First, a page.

841.51/2–1747: Circular Instruction

The Secretary of State to Consular Officers in British Colonial Dependencies


The Secretary of State refers to the Anglo-American Financial Agreement of December 6, 1945, and invites attention to the bearing of this Agreement on the import and exchange control policies of the British colonial dependencies.

The Agreement as such obligates only the signatories thereto, namely the United States and the United Kingdom. However, a supplementary note from the British Government, a copy of which is enclosed,1 made most of the British colonial dependencies subject to the provisions of Sections 8 and 9 of the Agreement. The British Government undertook to enforce the principles of these sections in those colonial dependencies in which it has the required authority through normal legislative or administrative channels to do so. In the case of the more [Page 5] autonomous dependencies, it undertook to use every endeavor to persuade the local authorities to comply with the principles in question.

Section 8 of the Financial Agreement provides that after July 15, 1946 the United Kingdom “will not apply exchange controls in such a manner as to restrict … payments or transfers in respect of …2 current transactions” with the United States. It also provides (with certain exceptions) that after July 15, 1947 the United Kingdom will not impose any restrictions on payments or transfers for current transactions with any country.

Section 9 provides that, beginning January 1, 1947, any quantitative import restrictions imposed or maintained by either country will not discriminate against imports from the other country in respect of any product. This section specifies three types of exceptions to the general rule of non-discriminatory quantitative import restrictions.

Clause (a) permits discrimination where necessary in order to use up inconvertible currencies accumulated up to December 31, 1946. By “inconvertible currencies” in this context is meant currencies which are not readily convertible into dollars or other “hard” currencies. It should be noted that, so far as the colonial dependencies are concerned, this clause is not regarded as permitting discrimination in favor of the United Kingdom. However, if a colonial dependency were to be in possession of French francs or Polish zloty, for example, and could not use up such currencies otherwise, it would be permitted to discriminate in favor of France or Poland under this clause.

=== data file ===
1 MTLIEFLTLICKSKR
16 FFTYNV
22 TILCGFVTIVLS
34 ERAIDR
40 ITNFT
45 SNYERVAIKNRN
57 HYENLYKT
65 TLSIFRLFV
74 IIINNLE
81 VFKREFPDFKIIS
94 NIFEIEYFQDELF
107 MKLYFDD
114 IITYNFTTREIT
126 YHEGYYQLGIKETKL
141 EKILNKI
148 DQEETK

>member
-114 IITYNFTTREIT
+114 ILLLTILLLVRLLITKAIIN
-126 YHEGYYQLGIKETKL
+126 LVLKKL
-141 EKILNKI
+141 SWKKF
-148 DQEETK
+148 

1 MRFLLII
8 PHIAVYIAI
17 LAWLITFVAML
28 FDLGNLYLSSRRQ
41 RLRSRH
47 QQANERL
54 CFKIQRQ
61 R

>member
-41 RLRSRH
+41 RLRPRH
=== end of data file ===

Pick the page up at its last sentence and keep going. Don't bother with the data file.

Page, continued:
Clause (b) of Section 9 permits discrimination where necessary to assist countries “whose economy has been disrupted by war.” The Department, however, invites particular attention to the restrictive phraseology of this clause. Discrimination is allowed only when there is “special necessity” for the type of assistance mentioned. Moreover, the discriminatory measures should be circumscribed and should not involve “a substantial departure from the general rule of non-discrimination.” Thus while a colonial dependency might have the privilege of imposing on some product a quota which would discriminate in favor of, say, Holland or Belgium, it should not use this clause as a means of substantially avoiding its obligation under Section 9 to give the United States most-favored-nation treatment with respect to quantitative import controls. In other words, clause (b) should be given a strict and narrow construction.

Clause (c) of Section 9 refers to the “scarce currency” provisions of the Monetary Fund Agreement. This clause merely permits colonial dependencies to impose discriminatory quantitative restrictions which would have equivalent effect to any exchange restrictions which they [Page 6] would be authorized to impose on some currency declared to be scarce under Article VII of the Fund Agreement.

The officer in charge is requested to keep the Department informed regarding developments in local import and exchange controls with particular reference to their conformity with Sections 8 and 9 of the Anglo-American Financial Agreement. He is authorized to discuss with the local authorities any case involving an apparent departure from the provisions of these sections; and is requested to report such discussions in full to the Department, which will issue further instructions when warranted.

A list of the British colonial dependencies is attached hereto.3 It is to be noted that the present instruction does not apply to any territory not named on this list.

  1. The supplementary note of December 15, 1945, is not printed here, but see the U.S. reply of January 11, 1946, which is printed in Foreign Relations, 1945, vol. vi, p. 199.
  2. Omissions indicated in the source text.
  3. Not printed.